Could Wirecard have been exposed before? – Deal

Commerzbank has long been one of Wirecard’s most loyal supporters. In the spring of 2018, Germany’s second largest private bank even organized a € 1.75 billion loan from 15 banks, to which it contributed 200 million. When Wirecard went bankrupt in 2020, the money was gone. Not only have the authorities and auditors failed: Wirecard could have been caught sooner if the banks had also seriously followed the warnings.

On the right track

Commerzbank’s fraud department was on track in 2018: incidentally, they suspected a Wirecard transaction in 2015. At that time, an Indian sold his company to a newly founded fund in Mauritius for € 35 million. , after earlier Jan Marsalek, having been on the board of Wirecard, had had contact. The fund, in turn, sold the company to Wirecard about four weeks later for € 315 million, a completely unusual increase in value. When the matter became known shortly before the loan was granted in 2018, Commerzbank suspected the fund in Mauritius was being used for the self-enrichment of Wirecard’s management. The bank called its anti-fraud department to investigate. He asked Wirecard; Discussions also followed at executive level, but Wirecard downplayed, the loan was approved, including by Marcus Chromik, Chief Risk Officer. In the parliamentary committee of inquiry that dealt with the bankruptcy, he later stated that the credit had been granted and that further analysis by the fraud department was no longer “credit material”.

pornography and gambling

Acting Consciously with Integrity: This was what Commerzbank’s code of conduct required when it granted the loan. Even then there were indications that Wirecard was involved in funding porn and gambling. Apparently, this hasn’t deterred the bank. Why not? Commerzbank declined to comment on this, even “no recognizable violation of internal regulations”.


Banks are required to closely monitor their borrowers. It is therefore customary, although not mandatory, for financial institutions to require companies to view the so-called audit report. In these non-public reports, examiners explain their work and often contain valuable insights into difficulties. But to Wirecard of all places Commerzbank gave up like most other banks also during the inspection of the report, entrusted to certification and rating. According to statements by the commission of inquiry, the auditors have at least reported irregularities in their reports since 2015. Why didn’t the institute take a deeper look at Wirecard of all posts? The bank was under no obligation to do so, he told the general meeting.

Alarming tone

Even after the loan was granted in the spring of 2018, the bank’s fraud department did not give up. In February 2019 he found what he was looking for and the Money House sent 345 cases of suspected money laundering on Wirecard payments to the competent authorities in an “alarming tone” – according to the responsible public prosecutor of Munich. million euros. Period: August 2012 to January 2019. Commerzbank, as correspondent bank of Wirecard Bank, had transferred these payments, among others, to the group’s branches. The prosecutor identified suspicious reports he later proved extremely useful in investigations. Just: Why did Commerzbank’s suspicious anti-money laundering payments only appear in 2019, and what does it say about the bank’s control mechanisms? The Money House does not want to comment on this upon request.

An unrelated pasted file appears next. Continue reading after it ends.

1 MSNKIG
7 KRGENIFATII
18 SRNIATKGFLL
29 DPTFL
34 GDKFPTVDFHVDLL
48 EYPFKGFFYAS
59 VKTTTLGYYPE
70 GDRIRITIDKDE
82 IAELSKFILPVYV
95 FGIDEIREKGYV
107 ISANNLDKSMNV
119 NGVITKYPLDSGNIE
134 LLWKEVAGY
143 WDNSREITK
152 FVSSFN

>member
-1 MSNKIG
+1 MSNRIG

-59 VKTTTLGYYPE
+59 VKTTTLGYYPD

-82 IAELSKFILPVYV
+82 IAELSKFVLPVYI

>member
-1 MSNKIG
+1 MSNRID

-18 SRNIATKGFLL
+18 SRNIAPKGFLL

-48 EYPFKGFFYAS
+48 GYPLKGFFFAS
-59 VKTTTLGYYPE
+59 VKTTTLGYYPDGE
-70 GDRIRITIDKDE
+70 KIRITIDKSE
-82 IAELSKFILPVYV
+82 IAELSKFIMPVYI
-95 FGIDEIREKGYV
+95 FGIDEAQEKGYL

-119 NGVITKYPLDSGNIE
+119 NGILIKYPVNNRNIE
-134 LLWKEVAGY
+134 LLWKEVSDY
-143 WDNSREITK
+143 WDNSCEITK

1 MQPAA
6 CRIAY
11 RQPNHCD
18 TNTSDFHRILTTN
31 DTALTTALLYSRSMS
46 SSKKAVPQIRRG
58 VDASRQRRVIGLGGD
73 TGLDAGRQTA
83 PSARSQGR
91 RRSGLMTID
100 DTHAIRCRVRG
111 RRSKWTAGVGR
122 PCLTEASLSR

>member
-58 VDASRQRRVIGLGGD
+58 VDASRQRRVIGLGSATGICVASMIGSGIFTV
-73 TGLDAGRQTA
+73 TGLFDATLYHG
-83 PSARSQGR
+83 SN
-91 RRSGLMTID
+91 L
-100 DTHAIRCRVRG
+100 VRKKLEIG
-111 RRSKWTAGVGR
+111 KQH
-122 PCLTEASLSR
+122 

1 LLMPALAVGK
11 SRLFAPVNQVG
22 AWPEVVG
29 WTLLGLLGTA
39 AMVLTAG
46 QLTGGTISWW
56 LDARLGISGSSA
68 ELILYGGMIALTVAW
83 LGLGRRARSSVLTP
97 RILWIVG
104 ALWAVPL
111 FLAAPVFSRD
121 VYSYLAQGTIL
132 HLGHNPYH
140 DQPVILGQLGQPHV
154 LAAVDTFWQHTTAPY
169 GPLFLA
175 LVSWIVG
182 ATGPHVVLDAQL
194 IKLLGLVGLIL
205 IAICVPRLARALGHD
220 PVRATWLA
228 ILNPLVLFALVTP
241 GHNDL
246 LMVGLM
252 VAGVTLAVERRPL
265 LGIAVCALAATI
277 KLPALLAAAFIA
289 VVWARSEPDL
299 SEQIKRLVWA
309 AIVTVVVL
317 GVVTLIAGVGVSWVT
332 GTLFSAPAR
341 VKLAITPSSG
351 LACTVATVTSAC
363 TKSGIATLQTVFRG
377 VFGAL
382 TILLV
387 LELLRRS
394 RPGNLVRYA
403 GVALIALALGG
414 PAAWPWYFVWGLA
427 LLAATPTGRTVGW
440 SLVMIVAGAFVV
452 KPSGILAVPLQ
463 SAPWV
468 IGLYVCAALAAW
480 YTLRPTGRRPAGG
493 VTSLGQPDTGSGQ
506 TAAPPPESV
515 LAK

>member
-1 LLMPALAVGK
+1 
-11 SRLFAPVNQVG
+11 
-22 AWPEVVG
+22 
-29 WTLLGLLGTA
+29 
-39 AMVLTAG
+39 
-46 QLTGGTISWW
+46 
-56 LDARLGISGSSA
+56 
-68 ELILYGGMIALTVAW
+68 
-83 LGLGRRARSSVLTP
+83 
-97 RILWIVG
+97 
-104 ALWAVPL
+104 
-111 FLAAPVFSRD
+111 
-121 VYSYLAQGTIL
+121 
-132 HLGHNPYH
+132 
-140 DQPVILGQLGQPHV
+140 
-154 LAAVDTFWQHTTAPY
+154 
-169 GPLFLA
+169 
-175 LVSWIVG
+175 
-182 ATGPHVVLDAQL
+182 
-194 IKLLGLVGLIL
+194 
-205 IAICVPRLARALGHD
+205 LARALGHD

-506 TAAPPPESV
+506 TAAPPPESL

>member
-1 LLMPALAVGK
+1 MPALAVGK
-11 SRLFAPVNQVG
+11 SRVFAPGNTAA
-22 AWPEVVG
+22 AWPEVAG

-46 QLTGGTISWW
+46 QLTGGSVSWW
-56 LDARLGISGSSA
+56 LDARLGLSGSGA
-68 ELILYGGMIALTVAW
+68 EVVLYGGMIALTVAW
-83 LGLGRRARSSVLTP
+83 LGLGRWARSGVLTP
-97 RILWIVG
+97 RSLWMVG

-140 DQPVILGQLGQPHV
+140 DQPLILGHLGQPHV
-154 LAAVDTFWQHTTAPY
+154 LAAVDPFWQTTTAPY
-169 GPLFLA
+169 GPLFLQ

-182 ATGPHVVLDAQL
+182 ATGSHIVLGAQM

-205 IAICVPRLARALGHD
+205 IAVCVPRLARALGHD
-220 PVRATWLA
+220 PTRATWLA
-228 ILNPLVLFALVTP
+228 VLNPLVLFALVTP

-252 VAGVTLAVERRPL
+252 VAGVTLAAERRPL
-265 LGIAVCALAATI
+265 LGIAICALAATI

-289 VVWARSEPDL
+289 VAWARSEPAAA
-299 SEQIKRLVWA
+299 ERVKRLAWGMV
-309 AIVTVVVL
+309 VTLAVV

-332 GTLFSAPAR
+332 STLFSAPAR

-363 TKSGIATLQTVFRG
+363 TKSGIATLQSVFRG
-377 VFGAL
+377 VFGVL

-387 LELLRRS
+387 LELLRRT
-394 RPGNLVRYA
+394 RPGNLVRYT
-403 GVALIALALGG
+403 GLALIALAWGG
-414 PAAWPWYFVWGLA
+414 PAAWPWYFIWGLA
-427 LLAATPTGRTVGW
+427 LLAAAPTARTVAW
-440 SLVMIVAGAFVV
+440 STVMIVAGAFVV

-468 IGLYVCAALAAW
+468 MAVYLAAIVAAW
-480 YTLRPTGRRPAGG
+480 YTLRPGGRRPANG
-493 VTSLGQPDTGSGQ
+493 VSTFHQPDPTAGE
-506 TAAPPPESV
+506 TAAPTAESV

Eating out

After all: according to Chromik, Chief Risk Officer, the suspicious reports led the board of directors to decide in early 2019 to terminate the business relationship and thus also the credit link to Wirecard: a “gradual exit” was planned. , as explained to the commission of inquiry, that is, a “creeping end”. But why didn’t Commerzbank then sell the loan to another lender, as is customary in these cases? Why did the bank leave the search for a new lender to Wirecard, which, according to Chromik in the commission of inquiry, had not kept its promises in the past? It was contractually stipulated that the bank would personally look after a replacement if it did not want to continue its loan. This is what the contract, which is available to the SZ, shows. Apparently, the board has done nothing about it. And Wirecard let things go, preferring to seek out new, successful lenders instead of replacing old ones. Why, then, didn’t the chief risk officer at least push for the purchase of derivatives to hedge credit risk, as Deutsche Bank has successfully done, for example? She was able to limit her losses to € 18 million, although she had previously granted even more credit than Commerzbank. The “termination prospect with Wirecard” was “risk-appropriate and therefore justifiable,” Commerzbank said.

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